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Exploration Is a Science at Park in San Francisco

November 09, 1986|MARVIN MARON | Maron is an Encino free-lance writer.

SAN FRANCISCO — If you and your children are convinced that trying to understand the stuff you find in science books is dull, a visit to the Exploratorium will change your mind.

No dusty and cheerless museum, the Exploratorium is an energy-charged, super-science fair where a team of practical-minded showmen have created a zany, mad scientist's laboratory complete with flying sparks, flashing lights and bubbling test tubes.

The curious can see, hear, smell, manipulate and marvel as those once-dreary laws of science, nature and physics come alive in a spellbinding magic show.

It takes about five minutes inside the doors to turn even the shy and skeptical into dedicated scientific enthusiasts. And within an hour, your perceptions of the physical world can be altered forever.

No Code of Silence

Unlike its traditional cousins, this museum enforces no code of silence, no hands-off policy. Explainers, enthusiastic high school students in bright orange jackets, will explain an exhibit or stand back and just as graciously let you explain it to them.

At last count, more than 600 exhibits invited visitors to dust off their inhibitions and explore. Children are encouraged to pound, wiggle and poke to their heart's content. And if something breaks, the Exploratorium takes the rap.

The only hard and fast rule: No bicycle riding inside.

The unlikely setting for this warehouse of scientific intrigue is San Francisco's grandiosely neoclassical Palace of Fine Arts, which dominates a public park at the foot of the Golden Gate Bridge.

Built for the 1915 Pan-Pacific Exposition, the semicircular edifice, with its distinctive colonnade, has served as an indoor tennis court, airplane hangar and U.S. Army garage.

But it's the electric sounds, dancing lights and the fascination of discovery inside this Roman ruin-style building that draw visitors.

Large signs suspended from the ceiling designate the sensual or scientific arena explored by the exhibits in each area.

Amid constant hubbub and laughter, eager students learn in do-it-yourself fashion about light and color, sound and music, patterns of motion and electricity, and other aspects of science and nature that have been the domain of scientists and artists for centuries.

Dark Passage

Although exhibits are constantly updated and improved, some have endured as perennial crowd pleasers. One all-time favorite, the Tactile Dome, is so popular that it can't be experienced without making reservations.

Tactile explorers crawl on their hands and knees into a geodesic dome with an interior environment devoid of external stimuli. Once inside they have to feel their way out in darkness.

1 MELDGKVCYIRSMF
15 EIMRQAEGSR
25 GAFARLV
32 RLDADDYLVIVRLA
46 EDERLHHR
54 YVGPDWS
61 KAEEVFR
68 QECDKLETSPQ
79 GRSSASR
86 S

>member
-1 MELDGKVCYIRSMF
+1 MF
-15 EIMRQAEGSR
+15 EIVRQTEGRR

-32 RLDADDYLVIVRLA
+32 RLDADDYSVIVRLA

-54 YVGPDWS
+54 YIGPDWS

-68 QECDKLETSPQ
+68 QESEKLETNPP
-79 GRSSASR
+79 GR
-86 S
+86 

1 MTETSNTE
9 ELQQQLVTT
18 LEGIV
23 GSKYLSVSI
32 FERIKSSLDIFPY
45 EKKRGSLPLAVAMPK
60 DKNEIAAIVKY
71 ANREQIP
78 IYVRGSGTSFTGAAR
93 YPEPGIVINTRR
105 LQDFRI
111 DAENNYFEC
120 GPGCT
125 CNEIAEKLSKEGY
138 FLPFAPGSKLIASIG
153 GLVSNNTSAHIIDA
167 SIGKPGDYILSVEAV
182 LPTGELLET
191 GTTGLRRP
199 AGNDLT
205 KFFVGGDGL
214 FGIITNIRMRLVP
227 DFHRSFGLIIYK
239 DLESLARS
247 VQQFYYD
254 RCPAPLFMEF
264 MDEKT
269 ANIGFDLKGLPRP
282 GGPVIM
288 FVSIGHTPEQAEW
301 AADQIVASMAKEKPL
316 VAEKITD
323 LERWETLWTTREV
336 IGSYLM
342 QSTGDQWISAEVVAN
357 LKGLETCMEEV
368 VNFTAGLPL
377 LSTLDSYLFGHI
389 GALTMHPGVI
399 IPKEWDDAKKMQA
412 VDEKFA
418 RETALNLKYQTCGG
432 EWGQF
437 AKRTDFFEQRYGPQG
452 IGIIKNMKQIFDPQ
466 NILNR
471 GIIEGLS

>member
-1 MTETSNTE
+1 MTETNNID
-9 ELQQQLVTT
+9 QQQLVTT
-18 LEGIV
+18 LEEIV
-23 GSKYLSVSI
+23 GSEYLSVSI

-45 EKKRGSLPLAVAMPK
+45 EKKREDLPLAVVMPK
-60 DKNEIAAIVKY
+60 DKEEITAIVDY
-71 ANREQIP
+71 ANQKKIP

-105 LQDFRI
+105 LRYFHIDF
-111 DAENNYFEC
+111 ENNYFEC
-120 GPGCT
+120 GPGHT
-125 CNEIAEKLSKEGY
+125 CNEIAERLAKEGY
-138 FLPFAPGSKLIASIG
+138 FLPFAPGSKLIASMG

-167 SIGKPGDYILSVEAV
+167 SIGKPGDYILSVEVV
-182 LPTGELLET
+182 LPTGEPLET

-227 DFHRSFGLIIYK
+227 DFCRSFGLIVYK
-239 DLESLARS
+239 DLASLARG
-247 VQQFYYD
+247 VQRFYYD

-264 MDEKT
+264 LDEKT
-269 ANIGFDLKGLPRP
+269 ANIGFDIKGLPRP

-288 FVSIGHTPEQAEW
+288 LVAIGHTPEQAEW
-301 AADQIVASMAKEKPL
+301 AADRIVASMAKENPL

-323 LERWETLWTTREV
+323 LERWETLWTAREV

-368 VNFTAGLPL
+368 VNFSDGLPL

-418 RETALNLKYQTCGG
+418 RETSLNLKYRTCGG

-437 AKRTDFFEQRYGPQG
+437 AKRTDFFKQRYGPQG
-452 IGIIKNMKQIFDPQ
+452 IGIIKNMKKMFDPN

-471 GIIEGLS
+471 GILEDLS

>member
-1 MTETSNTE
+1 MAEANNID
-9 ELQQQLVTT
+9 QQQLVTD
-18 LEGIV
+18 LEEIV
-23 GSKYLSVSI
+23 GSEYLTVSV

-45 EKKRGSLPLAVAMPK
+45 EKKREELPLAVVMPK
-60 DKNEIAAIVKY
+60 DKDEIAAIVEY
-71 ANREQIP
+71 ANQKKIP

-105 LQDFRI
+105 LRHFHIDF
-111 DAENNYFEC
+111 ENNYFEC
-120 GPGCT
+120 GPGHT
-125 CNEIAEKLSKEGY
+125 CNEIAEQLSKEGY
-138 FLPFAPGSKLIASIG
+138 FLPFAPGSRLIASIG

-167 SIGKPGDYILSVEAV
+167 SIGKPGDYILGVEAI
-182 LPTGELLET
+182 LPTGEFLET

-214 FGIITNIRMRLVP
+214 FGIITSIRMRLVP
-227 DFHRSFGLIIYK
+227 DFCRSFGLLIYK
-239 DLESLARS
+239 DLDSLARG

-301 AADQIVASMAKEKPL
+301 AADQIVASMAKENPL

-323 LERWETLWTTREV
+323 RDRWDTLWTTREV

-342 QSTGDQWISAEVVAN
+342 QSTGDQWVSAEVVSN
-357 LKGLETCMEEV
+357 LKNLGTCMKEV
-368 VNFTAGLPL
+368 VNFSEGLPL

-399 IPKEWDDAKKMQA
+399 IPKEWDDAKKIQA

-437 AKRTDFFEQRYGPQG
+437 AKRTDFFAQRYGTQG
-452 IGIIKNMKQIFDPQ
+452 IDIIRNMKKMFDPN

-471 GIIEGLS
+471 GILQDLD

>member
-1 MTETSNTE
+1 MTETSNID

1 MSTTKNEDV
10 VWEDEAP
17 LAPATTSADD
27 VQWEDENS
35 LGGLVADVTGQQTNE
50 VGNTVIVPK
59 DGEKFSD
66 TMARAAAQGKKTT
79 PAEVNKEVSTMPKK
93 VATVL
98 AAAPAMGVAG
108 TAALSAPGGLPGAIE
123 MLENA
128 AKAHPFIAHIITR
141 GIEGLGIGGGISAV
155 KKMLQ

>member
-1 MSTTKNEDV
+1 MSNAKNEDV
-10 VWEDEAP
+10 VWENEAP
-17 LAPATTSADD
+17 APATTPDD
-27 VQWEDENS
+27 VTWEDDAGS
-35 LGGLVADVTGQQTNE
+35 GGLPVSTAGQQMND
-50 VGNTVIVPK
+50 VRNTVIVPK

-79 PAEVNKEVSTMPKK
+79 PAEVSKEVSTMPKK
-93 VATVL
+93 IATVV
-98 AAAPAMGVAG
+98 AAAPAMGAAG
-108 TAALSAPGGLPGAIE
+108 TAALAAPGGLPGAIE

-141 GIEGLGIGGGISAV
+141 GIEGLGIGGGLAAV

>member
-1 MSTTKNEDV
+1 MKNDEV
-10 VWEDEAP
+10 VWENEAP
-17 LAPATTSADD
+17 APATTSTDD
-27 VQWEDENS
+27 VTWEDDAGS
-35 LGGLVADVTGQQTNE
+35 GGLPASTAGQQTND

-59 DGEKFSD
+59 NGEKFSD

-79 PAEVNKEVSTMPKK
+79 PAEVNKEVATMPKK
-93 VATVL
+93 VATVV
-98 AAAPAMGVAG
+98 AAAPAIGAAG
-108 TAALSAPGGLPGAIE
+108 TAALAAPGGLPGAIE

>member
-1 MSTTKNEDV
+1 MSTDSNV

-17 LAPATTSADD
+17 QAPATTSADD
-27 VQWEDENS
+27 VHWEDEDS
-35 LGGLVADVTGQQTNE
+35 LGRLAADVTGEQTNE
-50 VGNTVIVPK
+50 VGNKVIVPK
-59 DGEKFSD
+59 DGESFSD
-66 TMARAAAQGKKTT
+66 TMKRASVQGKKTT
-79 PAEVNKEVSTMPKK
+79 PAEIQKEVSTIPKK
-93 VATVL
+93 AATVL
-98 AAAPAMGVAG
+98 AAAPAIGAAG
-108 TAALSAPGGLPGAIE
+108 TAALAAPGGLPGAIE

The Exploratorium is crowded with more than 450,000 visitors a year, 60% of them adults. It is common to see school groups, families and hand-holding university couples fiddling with the hands-on exhibits that demonstrate, with wit and ingenuity, principles varying from electromagnetism to anatomy and computers.

The no-frills atmosphere, with full visibility workshops where the exhibits are made, evokes a fun-filled, garage workshop informality.

The Exploratorium was created by Frank Oppenheimer, a nuclear physicist and brother of J. Robert Oppenheimer, "father of the atomic bomb." Frank also worked at Los Alamos, N.M. Jokingly, he referred to himself as the "uncle" of the A-bomb.

During the McCarthy era, however, he was blacklisted and retreated to Colorado where he became a cattle rancher. Eventually he was drawn back to the classroom, first as a science teacher in a rural high school and later as a physics professor at the University of Colorado.

Oppenheimer put together a "library of experiments" for his students. He believed that teaching science without giving students props was like teaching swimming without letting students near the water.

His method of teaching often led students to discover only what he had in mind. So he varied the parameters of his experiments and props, and watched, with great interest, as the variables altered learning behavior. His teaching experiences convinced him that a dangerous gap existed between scientists and laymen.

In 1969 he set up office in a trailer and, with a grant of $50,000 from the San Francisco Foundation, three borrowed exhibits and one explainer, began working to fill the gap.

No Tours or Guides

Oppenheimer insisted that there be no tours or guides at the Exploratorium. He did not want to tell people what they were supposed to get out of an exhibit or make them feel silly or stupid because they enjoyed it in a way that was perhaps not intended.

Children and adults who wander the building's long, curved exhibition space--crammed with hands-on echo tubes, wave simulators, steam engine models and gyro chairs--have experienced wonder and enlightenment.

Among the scientific artworks commissioned over the years are such permanent fixtures as the Aeolian Harp that greets visitors with its eerie, wind-powered music.

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